If anyone know how to get that rich, layered look, it’s the master’s of pigmentation at paint and wallpaper manufacturer Farrow & Ball. Written by color specialist Joa Studholme and creative director Charlotte Cosby – who have worked for the company for a collective 27 years – this tome was put together to celebrate the 70th anniversary of the iconic British brand. Flipping through the book will take you to a world of interior imagination that you’ll want to keep revisiting regularly. Beginners and the experienced alike will gravitate to this primer, which demystifies the details of taking design from good to great. Whether you’re a color enthusiast or a modern minimalist, How to Decorate can make all of your interior design dreams come true.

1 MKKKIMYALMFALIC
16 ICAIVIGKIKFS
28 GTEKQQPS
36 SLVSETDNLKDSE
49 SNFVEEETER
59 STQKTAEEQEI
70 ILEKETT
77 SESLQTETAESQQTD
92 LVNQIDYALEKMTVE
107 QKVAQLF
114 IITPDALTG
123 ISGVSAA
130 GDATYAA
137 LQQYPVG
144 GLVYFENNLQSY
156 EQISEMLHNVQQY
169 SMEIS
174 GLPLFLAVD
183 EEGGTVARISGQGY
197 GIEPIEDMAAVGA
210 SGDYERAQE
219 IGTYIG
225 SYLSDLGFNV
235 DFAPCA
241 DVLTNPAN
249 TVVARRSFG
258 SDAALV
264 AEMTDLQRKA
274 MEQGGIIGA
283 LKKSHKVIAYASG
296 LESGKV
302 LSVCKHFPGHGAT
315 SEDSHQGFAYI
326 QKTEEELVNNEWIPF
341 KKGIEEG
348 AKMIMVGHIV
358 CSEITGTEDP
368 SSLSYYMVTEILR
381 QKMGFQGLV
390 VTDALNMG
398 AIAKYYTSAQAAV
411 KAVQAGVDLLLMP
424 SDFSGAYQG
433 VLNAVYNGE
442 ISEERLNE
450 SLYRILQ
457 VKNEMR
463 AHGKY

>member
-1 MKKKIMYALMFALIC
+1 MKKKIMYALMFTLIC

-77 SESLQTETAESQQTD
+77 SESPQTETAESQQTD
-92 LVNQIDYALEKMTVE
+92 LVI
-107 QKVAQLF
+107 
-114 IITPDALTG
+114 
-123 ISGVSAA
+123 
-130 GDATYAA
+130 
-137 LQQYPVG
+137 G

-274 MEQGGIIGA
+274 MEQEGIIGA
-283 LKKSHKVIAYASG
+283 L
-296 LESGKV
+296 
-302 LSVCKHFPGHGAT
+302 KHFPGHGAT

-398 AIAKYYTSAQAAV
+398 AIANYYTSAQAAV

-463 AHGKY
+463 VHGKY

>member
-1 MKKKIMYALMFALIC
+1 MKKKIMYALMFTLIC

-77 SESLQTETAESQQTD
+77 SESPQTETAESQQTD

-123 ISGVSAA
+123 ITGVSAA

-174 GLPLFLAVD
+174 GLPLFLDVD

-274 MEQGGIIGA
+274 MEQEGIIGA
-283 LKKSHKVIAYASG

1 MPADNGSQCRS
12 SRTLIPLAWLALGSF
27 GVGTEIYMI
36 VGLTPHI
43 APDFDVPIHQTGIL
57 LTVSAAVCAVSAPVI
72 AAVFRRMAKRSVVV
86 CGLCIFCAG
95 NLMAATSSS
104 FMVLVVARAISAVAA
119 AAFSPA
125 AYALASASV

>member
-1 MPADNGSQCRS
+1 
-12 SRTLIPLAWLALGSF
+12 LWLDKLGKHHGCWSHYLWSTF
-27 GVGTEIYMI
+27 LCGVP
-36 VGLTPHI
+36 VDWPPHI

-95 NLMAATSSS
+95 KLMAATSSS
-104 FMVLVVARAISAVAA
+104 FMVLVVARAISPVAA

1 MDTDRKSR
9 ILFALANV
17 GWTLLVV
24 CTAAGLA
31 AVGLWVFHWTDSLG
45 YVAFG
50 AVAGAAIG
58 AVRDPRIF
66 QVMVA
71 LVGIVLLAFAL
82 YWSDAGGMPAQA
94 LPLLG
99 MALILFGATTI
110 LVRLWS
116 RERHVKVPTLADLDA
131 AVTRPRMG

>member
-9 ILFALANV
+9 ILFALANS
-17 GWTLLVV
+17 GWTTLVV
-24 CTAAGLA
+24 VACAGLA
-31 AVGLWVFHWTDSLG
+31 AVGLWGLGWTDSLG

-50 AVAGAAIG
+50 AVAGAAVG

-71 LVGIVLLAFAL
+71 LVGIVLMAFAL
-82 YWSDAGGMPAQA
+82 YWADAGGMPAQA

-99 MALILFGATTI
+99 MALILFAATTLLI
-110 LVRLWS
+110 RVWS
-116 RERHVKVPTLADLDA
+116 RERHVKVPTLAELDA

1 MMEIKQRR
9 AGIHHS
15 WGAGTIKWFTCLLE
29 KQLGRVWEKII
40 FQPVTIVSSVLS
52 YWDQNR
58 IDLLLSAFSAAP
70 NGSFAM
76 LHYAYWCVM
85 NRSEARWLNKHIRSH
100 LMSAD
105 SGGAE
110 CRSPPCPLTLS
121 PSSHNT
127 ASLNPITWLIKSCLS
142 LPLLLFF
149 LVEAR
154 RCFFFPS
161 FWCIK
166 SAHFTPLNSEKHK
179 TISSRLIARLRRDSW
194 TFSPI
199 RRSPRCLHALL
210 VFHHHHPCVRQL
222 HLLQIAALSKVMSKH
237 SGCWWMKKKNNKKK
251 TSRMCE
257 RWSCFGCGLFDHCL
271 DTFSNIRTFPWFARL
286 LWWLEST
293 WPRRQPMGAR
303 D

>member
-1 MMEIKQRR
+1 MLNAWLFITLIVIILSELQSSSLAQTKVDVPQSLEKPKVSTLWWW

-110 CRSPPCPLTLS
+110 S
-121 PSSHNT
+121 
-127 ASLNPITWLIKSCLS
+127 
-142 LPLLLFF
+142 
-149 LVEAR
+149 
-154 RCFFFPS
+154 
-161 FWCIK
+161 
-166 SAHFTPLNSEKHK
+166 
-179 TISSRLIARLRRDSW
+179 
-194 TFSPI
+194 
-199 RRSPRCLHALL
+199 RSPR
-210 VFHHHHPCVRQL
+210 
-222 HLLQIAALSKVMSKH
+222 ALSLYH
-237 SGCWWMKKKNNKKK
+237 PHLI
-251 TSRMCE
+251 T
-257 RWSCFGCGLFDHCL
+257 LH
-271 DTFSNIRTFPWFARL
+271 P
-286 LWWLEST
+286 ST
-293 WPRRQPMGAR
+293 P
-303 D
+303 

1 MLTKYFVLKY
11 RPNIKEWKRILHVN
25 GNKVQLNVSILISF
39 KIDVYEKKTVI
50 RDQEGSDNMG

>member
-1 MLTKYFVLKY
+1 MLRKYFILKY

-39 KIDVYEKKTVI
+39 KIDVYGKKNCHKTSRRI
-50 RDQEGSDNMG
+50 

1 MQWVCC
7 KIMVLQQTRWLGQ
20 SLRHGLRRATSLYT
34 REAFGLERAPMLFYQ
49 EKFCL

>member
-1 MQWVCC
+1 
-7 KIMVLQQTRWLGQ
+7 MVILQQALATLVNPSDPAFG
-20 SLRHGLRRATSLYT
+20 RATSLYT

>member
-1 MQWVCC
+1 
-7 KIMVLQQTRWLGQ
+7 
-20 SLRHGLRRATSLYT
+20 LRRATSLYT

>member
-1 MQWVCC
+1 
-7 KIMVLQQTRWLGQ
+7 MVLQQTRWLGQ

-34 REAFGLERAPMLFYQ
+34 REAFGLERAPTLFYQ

The takeaway: Dream it, think it, do it. Then keep layering on the goodness – design is never done.
3. In the Company of Women
Grace Bonney is best known for her charming and uber-popular blog, Design*Sponge, which has amassed something of a cult following among its devoted followers. Grace has been at the blogging game since 2004, and along the way, she’s met some pretty interesting characters and picked up some great advice, which she shares in her latest book, In the Company of Women. This compilation of more than 100 interviews with women in creative industries – from textile designers and chefs to journalists, sculptors, and beyond – delivers unexpected and practical insight that any maker, artist, or entrepreneur will appreciate. The question-and-answer format makes it easy and satisfying to open the book at random and read in a non-linear order, but beware, you may not want to put it down.